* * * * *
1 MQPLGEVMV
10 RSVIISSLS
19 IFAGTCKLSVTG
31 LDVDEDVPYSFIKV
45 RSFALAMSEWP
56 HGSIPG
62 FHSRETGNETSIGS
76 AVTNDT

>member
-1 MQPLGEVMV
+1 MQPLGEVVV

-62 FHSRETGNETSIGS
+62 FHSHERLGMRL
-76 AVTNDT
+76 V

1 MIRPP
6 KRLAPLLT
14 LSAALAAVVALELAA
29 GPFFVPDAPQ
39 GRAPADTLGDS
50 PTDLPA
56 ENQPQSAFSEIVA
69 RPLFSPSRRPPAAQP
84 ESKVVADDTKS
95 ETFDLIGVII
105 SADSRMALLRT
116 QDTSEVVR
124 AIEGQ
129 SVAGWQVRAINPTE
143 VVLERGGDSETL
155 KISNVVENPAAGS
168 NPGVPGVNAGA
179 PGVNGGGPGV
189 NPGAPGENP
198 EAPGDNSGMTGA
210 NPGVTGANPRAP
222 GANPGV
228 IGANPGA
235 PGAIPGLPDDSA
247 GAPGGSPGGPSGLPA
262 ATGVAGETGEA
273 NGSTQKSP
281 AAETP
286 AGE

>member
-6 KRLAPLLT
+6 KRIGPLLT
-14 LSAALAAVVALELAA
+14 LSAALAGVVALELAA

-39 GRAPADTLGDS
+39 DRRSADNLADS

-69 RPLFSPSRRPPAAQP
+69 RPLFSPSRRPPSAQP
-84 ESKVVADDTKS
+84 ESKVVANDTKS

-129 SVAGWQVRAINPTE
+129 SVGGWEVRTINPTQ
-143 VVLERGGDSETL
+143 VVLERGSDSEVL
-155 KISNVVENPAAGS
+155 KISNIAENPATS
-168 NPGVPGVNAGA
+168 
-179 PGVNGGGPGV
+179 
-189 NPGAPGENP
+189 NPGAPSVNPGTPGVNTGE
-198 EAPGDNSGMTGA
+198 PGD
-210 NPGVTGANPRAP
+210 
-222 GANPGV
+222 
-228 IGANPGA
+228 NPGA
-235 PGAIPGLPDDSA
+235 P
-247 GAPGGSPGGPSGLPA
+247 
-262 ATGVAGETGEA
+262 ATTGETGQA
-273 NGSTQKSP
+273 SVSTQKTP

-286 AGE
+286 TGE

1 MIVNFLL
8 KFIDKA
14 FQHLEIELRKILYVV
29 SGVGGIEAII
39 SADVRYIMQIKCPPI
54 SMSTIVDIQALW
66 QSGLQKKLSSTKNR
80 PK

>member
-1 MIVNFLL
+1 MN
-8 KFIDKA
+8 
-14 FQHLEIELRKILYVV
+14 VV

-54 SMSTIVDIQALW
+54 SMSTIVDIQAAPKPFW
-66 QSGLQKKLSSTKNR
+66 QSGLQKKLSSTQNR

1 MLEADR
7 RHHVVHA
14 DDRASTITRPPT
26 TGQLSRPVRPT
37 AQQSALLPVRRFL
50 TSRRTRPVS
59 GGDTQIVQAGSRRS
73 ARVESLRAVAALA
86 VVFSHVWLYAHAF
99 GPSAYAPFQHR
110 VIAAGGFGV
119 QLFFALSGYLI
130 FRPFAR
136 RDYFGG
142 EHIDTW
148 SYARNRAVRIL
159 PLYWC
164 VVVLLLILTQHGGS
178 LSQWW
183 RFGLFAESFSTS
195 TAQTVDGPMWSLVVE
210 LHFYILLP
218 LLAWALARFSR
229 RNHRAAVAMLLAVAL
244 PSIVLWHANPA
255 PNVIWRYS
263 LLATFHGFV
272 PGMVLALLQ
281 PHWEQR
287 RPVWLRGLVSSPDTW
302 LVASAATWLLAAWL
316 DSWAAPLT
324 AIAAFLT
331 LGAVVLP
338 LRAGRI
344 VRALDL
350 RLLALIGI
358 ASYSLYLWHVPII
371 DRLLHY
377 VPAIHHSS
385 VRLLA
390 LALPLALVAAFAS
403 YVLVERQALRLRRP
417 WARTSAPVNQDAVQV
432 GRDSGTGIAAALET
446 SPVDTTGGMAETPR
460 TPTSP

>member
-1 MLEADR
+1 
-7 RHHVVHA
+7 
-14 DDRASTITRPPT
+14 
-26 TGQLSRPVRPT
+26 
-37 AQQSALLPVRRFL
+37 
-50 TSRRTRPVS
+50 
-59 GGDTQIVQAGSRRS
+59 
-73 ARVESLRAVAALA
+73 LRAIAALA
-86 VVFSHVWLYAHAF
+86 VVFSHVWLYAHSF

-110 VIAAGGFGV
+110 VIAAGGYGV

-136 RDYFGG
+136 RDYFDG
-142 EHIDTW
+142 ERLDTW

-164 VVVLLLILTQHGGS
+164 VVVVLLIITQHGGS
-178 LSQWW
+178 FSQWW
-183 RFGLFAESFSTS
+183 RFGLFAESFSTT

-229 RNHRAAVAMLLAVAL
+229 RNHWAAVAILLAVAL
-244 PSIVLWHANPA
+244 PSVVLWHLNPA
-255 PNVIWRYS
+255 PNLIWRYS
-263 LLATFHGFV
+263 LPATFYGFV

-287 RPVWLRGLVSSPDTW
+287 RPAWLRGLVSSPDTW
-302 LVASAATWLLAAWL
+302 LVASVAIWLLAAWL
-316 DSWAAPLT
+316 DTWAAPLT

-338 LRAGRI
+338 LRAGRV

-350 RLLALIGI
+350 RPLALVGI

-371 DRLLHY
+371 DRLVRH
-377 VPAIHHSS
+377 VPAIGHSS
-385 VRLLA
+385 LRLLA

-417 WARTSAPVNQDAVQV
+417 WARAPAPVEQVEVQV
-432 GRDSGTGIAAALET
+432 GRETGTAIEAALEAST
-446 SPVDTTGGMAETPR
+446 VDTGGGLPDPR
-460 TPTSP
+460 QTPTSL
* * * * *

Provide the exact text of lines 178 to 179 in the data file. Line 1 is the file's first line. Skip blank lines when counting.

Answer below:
+164 VVVVLLIITQHGGS
-178 LSQWW